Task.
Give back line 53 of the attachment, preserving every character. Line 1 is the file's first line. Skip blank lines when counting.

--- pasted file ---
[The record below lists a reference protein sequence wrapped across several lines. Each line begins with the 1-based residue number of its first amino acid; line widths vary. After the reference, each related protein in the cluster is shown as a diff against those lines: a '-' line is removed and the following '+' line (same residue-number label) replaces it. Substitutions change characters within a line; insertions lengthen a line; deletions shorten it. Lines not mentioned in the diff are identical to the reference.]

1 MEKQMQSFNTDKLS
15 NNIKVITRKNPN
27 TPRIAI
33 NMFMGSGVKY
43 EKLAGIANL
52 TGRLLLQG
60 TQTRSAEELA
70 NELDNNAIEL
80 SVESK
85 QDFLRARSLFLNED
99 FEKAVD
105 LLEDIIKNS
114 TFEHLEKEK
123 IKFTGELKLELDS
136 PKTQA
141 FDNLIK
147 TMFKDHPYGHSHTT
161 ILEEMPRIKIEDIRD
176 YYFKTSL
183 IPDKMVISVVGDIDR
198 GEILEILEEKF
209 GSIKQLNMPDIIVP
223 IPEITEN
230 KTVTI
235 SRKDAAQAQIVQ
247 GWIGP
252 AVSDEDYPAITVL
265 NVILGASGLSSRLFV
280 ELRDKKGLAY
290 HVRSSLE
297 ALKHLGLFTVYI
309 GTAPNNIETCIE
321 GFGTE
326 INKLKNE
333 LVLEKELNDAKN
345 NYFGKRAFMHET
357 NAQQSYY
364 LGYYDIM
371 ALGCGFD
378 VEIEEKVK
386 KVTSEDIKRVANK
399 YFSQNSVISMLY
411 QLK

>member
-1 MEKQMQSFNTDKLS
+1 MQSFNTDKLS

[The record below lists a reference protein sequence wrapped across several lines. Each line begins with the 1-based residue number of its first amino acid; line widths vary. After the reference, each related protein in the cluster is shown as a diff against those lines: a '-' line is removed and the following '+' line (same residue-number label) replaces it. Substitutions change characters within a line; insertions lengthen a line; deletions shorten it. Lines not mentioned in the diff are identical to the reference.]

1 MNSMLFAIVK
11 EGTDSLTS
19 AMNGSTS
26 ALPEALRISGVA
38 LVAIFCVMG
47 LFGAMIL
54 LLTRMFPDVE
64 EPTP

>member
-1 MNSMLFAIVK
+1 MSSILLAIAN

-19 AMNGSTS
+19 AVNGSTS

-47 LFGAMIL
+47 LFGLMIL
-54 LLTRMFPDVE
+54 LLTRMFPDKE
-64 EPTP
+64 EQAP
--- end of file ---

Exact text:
38 LVAIFCVMG